Diabetes in the Philippines

Monday, January 23, 2017

 I live in a household where the word DIABETES is a norm. Sad but true. My lineage seemed to have all concentrated on this vicious chronic and lifestyle ailment; and it has claimed the lives of a lot of my relatives, I could count more than 10 just in my lifetime. It's scary and with my Dad and Mom's genes passed on to me, I could likely be a candidate if I don't take care of what I eat, my activities, and perhaps what I do everyday. There are various reasons on what causes this, but it is primarily a chronic disease. As some say, it is also a lifestyle disease. Just a few days ago, they announced quite disturbing data about it, which seems to confirm that it is happening in the Philippines. Just hearing that made me realize it's much closer than home, because I feel too that it is at an alarming rate. 

According to a study by the International Diabetes Federation, the Philippines is one of the world's emerging diabetes hotspots. Imagine, 4 Million Filipinos are suffering from Diabetes as we speak. That already puts us at the world stage with even a couple of million more that are unreported, or perhaps people that are unaware. IDF also reported 3.51 Filipinos at the age of 20-79 have it, and 51,127 have passed away because of it. Again, that's scary.

This chronic disease occurs when the pancreas does not produce enough insulin or when the body cannot effectively use the insulin it produces. So if it can't properly control the amount of sugar in the blood, you're in big trouble. It doesn't matter if you're male or female, rich or poor, everyone can be a candidate and it all boils down to one thing, you need prevention rather than cure. Data from the Food and Nutrition Research Institute from the Department of Science and Technology's 8th National Nutrition Survey indicates diabetes prevalence has risen from 3.4 percent in 2003 to 5.4 percent in 2013. You can just imagine how much that would be this 2017 if we had current data.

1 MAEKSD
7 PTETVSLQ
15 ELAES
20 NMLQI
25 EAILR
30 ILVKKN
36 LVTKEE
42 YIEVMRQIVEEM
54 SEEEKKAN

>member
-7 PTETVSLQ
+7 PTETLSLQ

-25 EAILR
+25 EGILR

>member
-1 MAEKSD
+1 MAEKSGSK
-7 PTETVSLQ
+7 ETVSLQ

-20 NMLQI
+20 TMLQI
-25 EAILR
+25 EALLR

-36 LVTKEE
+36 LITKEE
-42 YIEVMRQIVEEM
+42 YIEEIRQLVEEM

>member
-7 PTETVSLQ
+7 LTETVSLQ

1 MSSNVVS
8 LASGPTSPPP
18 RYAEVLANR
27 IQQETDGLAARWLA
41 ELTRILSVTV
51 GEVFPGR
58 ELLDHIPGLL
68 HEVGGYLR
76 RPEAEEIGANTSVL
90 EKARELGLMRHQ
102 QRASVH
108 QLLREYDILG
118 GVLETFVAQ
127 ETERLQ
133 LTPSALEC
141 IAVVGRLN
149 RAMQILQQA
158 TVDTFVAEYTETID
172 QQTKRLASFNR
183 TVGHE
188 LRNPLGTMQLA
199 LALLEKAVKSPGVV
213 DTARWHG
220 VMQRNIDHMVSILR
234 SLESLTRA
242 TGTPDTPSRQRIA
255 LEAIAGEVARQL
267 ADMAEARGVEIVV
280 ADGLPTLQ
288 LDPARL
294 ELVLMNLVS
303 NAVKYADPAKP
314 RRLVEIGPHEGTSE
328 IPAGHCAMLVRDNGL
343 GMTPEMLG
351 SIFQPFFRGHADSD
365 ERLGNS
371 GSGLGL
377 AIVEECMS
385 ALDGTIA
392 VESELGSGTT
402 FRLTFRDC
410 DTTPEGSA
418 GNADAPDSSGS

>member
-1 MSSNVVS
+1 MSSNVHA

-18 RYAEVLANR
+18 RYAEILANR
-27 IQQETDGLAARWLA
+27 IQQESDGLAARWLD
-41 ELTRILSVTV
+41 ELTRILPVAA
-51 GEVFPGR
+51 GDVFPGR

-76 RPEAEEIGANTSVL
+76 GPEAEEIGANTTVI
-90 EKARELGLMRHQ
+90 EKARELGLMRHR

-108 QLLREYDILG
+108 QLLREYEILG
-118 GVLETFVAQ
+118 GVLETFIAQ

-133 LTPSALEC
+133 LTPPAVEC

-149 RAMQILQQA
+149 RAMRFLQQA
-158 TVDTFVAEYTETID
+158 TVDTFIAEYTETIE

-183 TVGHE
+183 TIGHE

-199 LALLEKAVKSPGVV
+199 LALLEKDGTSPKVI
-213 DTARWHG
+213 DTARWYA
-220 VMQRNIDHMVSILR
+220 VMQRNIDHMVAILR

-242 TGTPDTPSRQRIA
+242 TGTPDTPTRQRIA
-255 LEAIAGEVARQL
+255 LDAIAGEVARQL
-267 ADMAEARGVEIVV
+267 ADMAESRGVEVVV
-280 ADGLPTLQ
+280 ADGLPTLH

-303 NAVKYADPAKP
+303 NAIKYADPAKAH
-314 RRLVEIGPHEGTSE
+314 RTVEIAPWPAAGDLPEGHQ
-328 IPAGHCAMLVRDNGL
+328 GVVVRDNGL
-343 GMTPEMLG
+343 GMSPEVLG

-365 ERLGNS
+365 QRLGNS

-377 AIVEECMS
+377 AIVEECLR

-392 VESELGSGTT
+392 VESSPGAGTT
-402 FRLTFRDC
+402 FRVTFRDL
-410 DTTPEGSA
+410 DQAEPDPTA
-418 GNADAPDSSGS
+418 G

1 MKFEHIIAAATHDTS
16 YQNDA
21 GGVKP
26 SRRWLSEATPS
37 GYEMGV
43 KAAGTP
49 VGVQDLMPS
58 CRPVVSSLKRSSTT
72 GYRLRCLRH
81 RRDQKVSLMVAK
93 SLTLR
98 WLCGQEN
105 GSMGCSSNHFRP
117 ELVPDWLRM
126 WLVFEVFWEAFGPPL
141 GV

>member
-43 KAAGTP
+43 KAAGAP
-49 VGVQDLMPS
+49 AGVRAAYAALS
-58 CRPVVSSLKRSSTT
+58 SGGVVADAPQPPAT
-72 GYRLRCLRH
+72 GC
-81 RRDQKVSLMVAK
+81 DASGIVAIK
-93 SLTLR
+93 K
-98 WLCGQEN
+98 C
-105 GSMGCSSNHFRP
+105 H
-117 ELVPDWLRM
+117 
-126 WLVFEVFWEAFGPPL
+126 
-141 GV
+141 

What's also alarming is that a great number of Filipinos who suffer from it are ages 50 to 69. Most of which are wealthy and also living in urban communities. The Type 2 diabetes mellitus (T2DM) on the other hand is both a genetic and a lifestyle disease. It is also linked to old age, unhealthy diets, lack of physical activity, obesity (oh yeah you sit too much on the couch and in front of the computer!) and urbanization, all of which contribute to this disease. To control this, Doctors would recommend insulin to take care of the blood glucose levels. If you take care of that, you can get to have a normal and healthy life. Today, there are available syringes, insulin pens and insulin pumps so people who suffer from it could do what normal people would do. Of course, it all has to be monitored regularly so you and doctors would know if you have risks of developing hypo/hyperglycemia. Make sure you ask your doctor regularly if you are at risk, and do the annual/regular checkup if you can. As they say, knowing is half the battle. Try to live healthy as much as you can, and please trust your body.

Think about it.


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